If you want to study how the modern world came to be the way it is, what is happening and why, and what alternatives are possible, Sociology is for you. Sociology is a craft, a vocation, and to study and engage with the subject can be a transformative experience; once you have acquired a sociological imagination you will never be able to see the world in quite the same way again.
Sociologists investigate the structure of societies, organisations, groups, and everyday lives. Their subject matter ranges from the intimacy of the family to criminal gangs, and from rugby games to rock festivals.
- UC is ranked in the top 200 universities in the world in Sociology (QS World University Rankings by Subject, 2019).
- We teach courses that deal with subjects as diverse as crime and justice, cities, religion, health and medicine, social movements, death, migration, and much more.
- We want you to graduate with a Sociology degree that has value out there in the real world so we make sure you learn how to apply Sociology’s core methods to particular areas of life. Our courses are hands-on and we give our students the opportunity to do meaningful research, to create and analyse evidence, and to draw their own conclusions. You can apply the skills of sociological study to many careers. Our graduates go on to work in variety of jobs from policy settings to the health sector.
Sociology is increasingly being taught in schools but this background is not necessary for entry into first-year courses at university. All that is required is an enquiring mind, an openness to looking at things from different points of view, and an interest in what people do to and with each other.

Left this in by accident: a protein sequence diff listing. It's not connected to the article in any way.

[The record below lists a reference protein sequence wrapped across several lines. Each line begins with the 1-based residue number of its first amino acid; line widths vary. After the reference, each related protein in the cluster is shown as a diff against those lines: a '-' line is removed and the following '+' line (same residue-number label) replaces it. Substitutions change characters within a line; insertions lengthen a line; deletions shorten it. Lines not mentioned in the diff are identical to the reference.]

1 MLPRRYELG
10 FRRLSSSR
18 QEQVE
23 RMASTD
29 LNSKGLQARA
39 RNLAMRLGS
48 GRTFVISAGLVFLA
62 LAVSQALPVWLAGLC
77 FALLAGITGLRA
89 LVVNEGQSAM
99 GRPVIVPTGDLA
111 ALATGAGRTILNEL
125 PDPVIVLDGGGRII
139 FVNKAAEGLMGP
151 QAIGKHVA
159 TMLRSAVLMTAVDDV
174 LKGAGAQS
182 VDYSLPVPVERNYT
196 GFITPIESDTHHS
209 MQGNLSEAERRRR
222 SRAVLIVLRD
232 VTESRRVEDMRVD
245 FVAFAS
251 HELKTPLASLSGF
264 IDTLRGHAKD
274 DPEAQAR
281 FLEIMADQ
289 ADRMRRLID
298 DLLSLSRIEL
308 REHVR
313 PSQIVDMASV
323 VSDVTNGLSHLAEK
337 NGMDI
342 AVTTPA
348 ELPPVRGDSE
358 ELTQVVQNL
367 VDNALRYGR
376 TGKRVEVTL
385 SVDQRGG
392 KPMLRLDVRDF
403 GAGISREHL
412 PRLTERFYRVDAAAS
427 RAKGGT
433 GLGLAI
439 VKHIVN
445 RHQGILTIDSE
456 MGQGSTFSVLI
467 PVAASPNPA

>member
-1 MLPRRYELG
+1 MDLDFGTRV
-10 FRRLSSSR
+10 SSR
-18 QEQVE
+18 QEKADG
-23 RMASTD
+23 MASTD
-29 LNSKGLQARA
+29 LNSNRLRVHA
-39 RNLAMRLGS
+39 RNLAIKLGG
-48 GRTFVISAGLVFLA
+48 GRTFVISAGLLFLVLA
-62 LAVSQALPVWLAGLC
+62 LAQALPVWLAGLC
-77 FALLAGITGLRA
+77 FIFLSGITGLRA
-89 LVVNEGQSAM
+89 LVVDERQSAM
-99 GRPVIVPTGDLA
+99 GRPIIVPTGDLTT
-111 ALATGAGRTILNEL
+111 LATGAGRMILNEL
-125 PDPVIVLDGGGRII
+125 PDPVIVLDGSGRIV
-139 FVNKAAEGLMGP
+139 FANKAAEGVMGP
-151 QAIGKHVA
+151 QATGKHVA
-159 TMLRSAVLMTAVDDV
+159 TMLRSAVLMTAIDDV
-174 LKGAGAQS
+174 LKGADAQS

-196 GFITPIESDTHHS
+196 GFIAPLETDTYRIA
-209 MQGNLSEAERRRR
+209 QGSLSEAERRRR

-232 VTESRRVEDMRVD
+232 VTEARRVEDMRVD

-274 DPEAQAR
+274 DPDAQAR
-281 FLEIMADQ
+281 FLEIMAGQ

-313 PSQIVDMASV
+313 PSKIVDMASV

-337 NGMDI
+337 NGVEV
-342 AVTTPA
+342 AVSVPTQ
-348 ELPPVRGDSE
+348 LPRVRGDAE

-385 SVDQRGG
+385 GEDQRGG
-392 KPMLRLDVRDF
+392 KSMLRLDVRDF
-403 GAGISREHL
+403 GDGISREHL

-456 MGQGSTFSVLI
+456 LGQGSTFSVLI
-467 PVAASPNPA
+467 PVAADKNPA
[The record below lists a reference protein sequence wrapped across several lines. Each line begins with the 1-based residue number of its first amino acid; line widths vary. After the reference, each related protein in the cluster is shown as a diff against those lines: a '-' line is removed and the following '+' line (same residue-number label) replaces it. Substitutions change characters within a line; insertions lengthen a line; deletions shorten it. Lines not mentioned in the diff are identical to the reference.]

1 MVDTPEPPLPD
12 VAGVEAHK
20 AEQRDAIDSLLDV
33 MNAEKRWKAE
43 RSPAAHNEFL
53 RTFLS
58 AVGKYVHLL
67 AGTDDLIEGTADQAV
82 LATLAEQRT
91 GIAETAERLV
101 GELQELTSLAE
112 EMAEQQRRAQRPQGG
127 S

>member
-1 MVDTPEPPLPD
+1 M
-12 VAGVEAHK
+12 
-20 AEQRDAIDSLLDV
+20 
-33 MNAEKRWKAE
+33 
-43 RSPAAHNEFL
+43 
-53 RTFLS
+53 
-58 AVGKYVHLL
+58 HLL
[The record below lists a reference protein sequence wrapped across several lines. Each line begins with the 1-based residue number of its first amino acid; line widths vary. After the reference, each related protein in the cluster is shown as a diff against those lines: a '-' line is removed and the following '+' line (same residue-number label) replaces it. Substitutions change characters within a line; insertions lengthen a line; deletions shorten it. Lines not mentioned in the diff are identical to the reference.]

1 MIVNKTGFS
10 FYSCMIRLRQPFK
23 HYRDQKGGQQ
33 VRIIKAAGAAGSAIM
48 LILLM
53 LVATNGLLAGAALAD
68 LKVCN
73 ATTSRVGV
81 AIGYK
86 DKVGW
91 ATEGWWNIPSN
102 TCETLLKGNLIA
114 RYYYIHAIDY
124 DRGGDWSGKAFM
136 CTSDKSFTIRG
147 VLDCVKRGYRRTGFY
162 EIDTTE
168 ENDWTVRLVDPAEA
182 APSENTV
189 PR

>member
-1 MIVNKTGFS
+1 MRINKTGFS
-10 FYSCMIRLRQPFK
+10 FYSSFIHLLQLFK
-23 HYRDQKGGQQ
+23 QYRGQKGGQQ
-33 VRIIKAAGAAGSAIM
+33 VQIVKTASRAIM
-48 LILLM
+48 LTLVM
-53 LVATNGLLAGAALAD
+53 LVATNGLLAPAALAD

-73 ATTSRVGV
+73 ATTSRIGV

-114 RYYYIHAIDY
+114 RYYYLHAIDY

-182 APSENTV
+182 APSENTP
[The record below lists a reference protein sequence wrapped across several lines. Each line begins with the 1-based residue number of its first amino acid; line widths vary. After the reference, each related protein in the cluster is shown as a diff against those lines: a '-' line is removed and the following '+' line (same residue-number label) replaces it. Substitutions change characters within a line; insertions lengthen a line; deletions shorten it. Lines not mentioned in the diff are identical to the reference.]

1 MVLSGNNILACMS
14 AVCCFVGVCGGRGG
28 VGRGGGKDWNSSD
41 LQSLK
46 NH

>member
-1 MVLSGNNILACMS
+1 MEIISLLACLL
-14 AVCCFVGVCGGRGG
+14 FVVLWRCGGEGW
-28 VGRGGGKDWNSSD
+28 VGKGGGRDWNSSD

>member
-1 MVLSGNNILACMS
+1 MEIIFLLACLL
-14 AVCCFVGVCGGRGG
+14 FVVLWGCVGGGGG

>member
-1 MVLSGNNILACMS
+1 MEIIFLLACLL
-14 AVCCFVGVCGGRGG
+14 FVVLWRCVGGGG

Mature students are often able to bring a wealth of life experience to the study of Sociology. This is a discipline in which the life experiences of both young and mature students count.
UC offers a major and a minor in Sociology as part of the Bachelor of Arts.
Sociology was one of the first established social science subjects at UC and sociological ideas and practices have been incorporated into many related subjects, including Cultural Studies, Human Services, Anthropology, History, and Māori and Indigenous Studies.
To complete a major in Sociology within the Bachelor of Arts, you will need to take the following courses throughout the degree:
For the Sociology minor in the Bachelor of Arts, Bachelor of Commerce, Bachelor of Science, Bachelor of Sport Coaching, or Bachelor of Youth and Community Leadership, you will need to take these courses throughout your chosen degree:
- 75 points in 100 to 300-level SOCI courses, with at least 15 points at 100-level, 45 points at 200-level, and 30 points at 300-level
Sociologists are employed in a diverse range of occupations in the private and public sectors of the economy. Their skills are drawn on in private sector research organisations, consultancies, social policy, criminal justice, media firms, and a wide range of social movements or community development projects.
They also carry out research for government departments on topics such as the distribution of income and wealth, and gender and ethnic equality. Employment in government departments can also involve policy development and analysis, drafting new legislation, and analysing the benefits and costs of different social policies.
The broad skills gained from a Bachelor of Arts such as research, writing, critical thinking, and communication are all highly valued by employers and can open employment opportunities in careers as diverse as international relations, heritage, PR, teaching, publishing, advertising, and more.
Sociology graduates make good teachers and researchers in universities, polytechnics, continuing education providers, and schools.
Find out more about what you can do with a degree in Sociology.
See the School's website for up-to-date location details.
College of Arts | Te Rāngai Toi Tangata
University of Canterbury | Te Whare Wānanga o Waitaha
Private Bag 4800
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